What the emergency interest rate cut means for your money and mortgage
The Bank of England has announced a shock cut in interest rates to help shore up the economy as the deadly coronavirus continues to sweep through the UK.
On Wednesday morning, the Bank's Monetary Policy Committee slashed rates from 0.75% to 0.25%, taking borrowing costs back down to the lowest level in history.
Policymakers said the cut was a response to the "economic shock" of coronavirus and would "help to support business and consumer confidence at a difficult time, to bolster the cash flows of businesses and households, and to reduce the cost, and to improve the availability, of finance".
The last time the base rate was cut was back in 2016, when it fell from 0.5% to 0.25%. Since then it's risen twice to reach 0.75%. But interest rates have generally been at historic lows since the 2008 financial crash.
Bank of England Governor Mark Carney said this morning that the economic impact from coronavirus could be "large and sharp'' and economic activity will likely weaken materially in the coming months.
It comes just hours before new chancellor, Rishi Sunak, is expected to announce further measures to support the economy over the next year, including emergency plans to help the self-employed as the outbreak contiunes.
A cut in interest rates means good news for borrowers and bad news for savers – as it means they'll earn less on their cash.
Under today's emergency cuts, some mortgages will get cheaper, therefore boosting the money in our pockets each month.
Homes with tracker mortgages should see their rates drop – as these mortgages fluctuate alongside the base rate.
However, if you've got a fixed rate, your monthly payments won't change.
Standard variable rate (SVR) mortgages may change – these are the default plans many 'mortgage prisoners' are trapped on, and the rates people get defaulted onto at the end of their fixed deal.
This move is at the lenders' discretion though – banks don't have to change these rates in line with the Bank of England.
SVRs are pricey, so if you're on one, don't automatically stick with it even if your rate is cut – see our guide on how to remortgage, here .
Those on tracker mortgages are likely to see their monthly costs fall.
As the name suggests, these 'track' the base rate, so mortgage costs should drop by an average £20 a month on a typical £150,000 mortgage.
A small number, however, won't see rates drop where their deal has what's called a 'collar', which prevents rates falling below a certain level.
You should be contacted by your lender if you're impacted.
Martin Lewis, founder of MoneySavingExpert.com, said: "The financial winners are those on variable and tracker rate mortgages. They will see cost cuts of – very roughly – £25 per month per £100,000 of mortgage.
"And while it'll take a week or two to factor through, it's likely we'll see the rate of new mortgage fixes drop too – meaning it will then be a very cheap time to re-mortgage.
"Most loans, credit cards and other debts will likely be unaffected or only minimally affected because the Bank's interest rate only plays a small part in their rates."
I'm about to apply for a mortgage – what do I need to know?
Mortgages are currently at historically low levels – so it may be worth locking in a cheap, fixed deal to take advantage of it.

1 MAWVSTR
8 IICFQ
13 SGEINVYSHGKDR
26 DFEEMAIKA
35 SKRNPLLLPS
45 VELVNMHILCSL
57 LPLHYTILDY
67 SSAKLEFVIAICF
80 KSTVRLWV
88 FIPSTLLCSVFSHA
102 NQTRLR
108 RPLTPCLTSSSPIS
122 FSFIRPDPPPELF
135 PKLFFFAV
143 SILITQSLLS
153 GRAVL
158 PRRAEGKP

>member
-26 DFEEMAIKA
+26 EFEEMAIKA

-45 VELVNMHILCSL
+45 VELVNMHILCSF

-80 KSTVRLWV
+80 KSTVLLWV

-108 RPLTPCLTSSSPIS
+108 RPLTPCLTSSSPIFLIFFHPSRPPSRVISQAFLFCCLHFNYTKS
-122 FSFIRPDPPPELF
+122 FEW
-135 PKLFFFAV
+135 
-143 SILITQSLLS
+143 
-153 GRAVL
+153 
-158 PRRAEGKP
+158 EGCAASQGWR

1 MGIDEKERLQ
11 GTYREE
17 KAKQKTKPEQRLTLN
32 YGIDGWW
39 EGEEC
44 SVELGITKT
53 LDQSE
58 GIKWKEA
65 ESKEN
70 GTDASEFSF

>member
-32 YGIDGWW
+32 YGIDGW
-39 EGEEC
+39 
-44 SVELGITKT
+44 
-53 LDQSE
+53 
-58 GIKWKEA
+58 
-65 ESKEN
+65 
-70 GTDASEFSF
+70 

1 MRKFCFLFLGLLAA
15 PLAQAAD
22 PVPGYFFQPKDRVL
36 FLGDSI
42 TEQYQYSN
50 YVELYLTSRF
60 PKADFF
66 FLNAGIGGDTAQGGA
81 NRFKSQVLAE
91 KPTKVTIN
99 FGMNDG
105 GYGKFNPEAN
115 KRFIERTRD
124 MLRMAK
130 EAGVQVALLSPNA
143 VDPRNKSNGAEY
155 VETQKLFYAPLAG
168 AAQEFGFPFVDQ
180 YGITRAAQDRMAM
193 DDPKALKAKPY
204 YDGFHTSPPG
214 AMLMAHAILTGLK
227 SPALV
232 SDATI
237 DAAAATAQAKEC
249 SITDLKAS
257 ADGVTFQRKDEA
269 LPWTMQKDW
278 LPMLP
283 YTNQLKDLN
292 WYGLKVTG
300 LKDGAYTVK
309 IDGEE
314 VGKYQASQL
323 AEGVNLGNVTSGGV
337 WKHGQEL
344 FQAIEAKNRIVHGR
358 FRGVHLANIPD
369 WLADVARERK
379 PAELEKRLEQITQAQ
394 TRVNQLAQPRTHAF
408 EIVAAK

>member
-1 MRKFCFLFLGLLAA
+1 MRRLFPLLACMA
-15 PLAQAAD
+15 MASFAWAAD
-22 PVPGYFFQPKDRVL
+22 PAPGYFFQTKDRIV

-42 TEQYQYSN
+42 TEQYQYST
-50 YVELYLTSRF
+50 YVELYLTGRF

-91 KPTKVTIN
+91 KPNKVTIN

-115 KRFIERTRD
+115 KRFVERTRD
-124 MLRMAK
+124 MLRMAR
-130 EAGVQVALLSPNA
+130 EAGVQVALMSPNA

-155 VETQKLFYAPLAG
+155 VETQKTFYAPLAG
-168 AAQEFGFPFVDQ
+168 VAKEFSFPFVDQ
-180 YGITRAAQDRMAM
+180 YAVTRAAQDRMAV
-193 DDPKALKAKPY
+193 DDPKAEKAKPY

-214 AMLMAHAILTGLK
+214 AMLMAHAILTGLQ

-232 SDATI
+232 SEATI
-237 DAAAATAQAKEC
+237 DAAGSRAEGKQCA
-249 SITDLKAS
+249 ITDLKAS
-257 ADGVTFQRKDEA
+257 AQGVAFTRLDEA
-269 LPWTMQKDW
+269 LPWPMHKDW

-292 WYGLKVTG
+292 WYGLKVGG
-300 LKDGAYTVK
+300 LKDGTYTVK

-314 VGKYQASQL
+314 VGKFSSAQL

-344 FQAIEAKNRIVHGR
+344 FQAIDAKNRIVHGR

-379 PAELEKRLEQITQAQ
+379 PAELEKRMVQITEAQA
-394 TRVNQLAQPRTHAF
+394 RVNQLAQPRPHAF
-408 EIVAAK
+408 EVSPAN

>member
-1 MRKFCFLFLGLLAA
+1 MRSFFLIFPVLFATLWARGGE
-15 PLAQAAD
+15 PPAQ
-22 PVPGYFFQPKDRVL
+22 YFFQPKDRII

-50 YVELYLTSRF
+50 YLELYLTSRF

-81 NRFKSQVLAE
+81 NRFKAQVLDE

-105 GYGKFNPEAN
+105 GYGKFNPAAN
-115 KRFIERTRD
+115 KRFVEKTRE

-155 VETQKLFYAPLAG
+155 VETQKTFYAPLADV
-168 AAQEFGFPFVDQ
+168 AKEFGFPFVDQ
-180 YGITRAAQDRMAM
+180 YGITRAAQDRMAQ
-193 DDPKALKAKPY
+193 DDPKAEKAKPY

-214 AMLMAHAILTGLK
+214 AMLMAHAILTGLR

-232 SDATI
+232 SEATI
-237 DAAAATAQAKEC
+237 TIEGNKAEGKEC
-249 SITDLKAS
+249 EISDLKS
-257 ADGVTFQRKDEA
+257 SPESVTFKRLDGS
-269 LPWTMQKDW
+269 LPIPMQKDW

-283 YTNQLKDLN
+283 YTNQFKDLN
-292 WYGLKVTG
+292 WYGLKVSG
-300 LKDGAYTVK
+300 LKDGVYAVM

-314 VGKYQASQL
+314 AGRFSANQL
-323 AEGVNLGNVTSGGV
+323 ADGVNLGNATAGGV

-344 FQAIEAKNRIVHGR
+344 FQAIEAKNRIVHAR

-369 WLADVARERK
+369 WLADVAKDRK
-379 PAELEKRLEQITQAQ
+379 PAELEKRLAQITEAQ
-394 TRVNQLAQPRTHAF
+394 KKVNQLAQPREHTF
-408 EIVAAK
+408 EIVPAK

A good mortgage broker will be able to talk you through these options in greater detail.
Fixed-rate mortgages provide a temporary safe haven from rate rises as they guarantee a fixed interest rate for a set period of time.
The current climate would be a good time to lock in a low deal, however, bear in mind that if you take out a fixed-rate mortgage and the base rate drops, you won't benefit from reduced payments.
What about savers?
While today's announcement should help give businesses and the economy some relief, it won't be good news for savers.
Savings rates have been extremely low for years and are now likely to drop further, although if you've a fixed rate account you should be safe.
If not, it's time to reconsider your savings account.
Andrew Hagger of Moneycomms, explains: "Many households are on fixed rate mortgages so won't feel any financial benefit as a result of todays news.
"If your credit card provider is one that links your rate to base rate you will see cheaper borrowing costs but the impact will be minimal – 0.5% less on a £2,000 credit card balance equates to just £10 savings in interest in a year – less than a pound a month.
"It's those with overdrafts that could do with some help – but with most banks charging around 40% interest, a 0.5% cut isn't going to make any meaningful difference to peoples finances.
"Savers will be holding their breath and hoping that the already pitiful rates they receive aren't slashed further."
How exactly does the base rate work?
When the Bank of England lends cash to commercial banks, the banks must pay interest, and the amount is determined by the base rate.
The base rate will also impact ‘Swap’ rates, the interest rate banks charge when lending to each other.
If the base rate rises or falls, lenders often pass these costs on to consumers by amending their own interest rates on loans or savings products.
While that might sound complicated, it essentially means the base rate will impact on two areas of your finances: how much interest you can earn on your savings and how much it costs to borrow money.
Broadly speaking, a lower base rate is good news for borrowers because the rate of interest they repay is likely to be lower – however this will depend on a number of factors such as what time of loan you take out and your credit score (which measures your risk factor).
A higher base rate is good news for savers, who will earn better returns. The current low base rate means that some mortgage deals are at historically cheap levels.
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